any ‘interesting’ subject – one debating stream over several issues discussed where particular animals were
housed in the Ark. Illustrations (engraved plates) could accompany letters from inventors, showing details,
and especially discussions of churches and church architecture. Maps featured (especially of ‘the present seat
of war’ wherever that was at the time) as were views (eg. ‘the roads from Fort Edward to Ticonderoga’), and
sometimes even colour prints.

Original contributions from customers were encouraged; these were often anonymous or signed only with
initials. Some names were faked – successive owner / editors under the pen name ‘Sylvanus Urban’ started
many streams of debate. Contributions to the magazine frequently took the form of letters addressed to ‘Mr.
Urban’. In 1783 the new owner, John Nichols, an innovator, doubled the length of the magazine, and introduced
more scholarly, debating and philosophy streams.

However, the main content was the news, which could cover trials (a major topic), such as the Brownrigg child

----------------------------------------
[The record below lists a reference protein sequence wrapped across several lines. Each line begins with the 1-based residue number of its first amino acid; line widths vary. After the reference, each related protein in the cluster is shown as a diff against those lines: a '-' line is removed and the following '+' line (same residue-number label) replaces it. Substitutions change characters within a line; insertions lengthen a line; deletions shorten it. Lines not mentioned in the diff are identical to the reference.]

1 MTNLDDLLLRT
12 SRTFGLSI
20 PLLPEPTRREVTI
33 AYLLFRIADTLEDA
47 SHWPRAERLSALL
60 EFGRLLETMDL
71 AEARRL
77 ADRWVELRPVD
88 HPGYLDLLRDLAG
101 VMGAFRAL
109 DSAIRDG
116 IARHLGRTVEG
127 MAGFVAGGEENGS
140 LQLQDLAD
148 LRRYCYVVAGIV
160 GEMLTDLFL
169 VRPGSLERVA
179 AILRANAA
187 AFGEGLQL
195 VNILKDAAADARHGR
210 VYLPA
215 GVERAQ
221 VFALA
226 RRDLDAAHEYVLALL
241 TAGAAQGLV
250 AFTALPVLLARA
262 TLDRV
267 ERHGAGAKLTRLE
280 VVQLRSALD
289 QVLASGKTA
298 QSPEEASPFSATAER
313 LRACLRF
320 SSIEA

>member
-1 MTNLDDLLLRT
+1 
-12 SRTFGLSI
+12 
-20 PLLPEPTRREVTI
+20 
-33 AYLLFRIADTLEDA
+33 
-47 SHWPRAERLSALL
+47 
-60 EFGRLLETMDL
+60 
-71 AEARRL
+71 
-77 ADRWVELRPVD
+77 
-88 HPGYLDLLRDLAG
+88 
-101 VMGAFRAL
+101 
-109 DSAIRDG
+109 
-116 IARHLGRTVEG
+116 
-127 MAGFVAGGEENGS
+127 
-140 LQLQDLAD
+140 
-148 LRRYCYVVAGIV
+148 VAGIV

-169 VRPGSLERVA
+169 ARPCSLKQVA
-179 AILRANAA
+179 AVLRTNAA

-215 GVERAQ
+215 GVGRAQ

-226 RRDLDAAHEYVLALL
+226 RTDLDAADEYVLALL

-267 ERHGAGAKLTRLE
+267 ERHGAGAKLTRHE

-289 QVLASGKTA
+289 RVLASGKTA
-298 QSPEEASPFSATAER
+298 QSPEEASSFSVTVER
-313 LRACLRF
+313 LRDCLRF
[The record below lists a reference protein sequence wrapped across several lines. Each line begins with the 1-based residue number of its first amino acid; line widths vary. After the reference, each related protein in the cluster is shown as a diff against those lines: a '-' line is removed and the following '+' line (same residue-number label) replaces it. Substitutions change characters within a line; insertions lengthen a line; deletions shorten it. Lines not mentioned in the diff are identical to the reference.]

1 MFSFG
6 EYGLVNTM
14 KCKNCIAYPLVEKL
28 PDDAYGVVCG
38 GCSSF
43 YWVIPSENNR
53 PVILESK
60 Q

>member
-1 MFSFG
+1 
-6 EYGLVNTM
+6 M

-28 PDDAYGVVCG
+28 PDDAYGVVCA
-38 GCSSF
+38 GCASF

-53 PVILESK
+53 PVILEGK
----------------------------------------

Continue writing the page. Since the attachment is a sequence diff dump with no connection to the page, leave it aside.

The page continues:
abuse and murder case of 1767; and consequent executions at Kensington (there were many highwaymen
all round London; some were hanged others jailed). Health was also a major interest – Bills of Mortality
regularly appeared, used by readers to give warning of possible epidemics – but there were also testimonials
for medicines and cataract operations, and discussion of smallpox and cowpox inoculation. Rabies cases
appeared, including the unusual one of Mrs Hitchins of Mitcham who was infected by a mad cat. Amateur
poetry local to our area included ‘Carshalton Fair’, ‘Croydon Workhouse’ and ‘Birds of Mitcham Bower’.
Epitaphs were quoted – that of Mrs Lackington (buried in St Mary’s, Merton Park, the wife of the bookseller)
quotes the inscription on her tomb. There are individual articles on Surrey churches, that on Mitcham church
by an antiquarian c.1805 being very critical of the architecture. Weather and cloud formations receive regular
reports and notes of unusual events; while domestic occurrrences include death from eating ‘mushrooms’ and
a report of a sheep rustler in Mitcham.

It is a measure of the reputation for accuracy of the magazine that biographical details first reported there were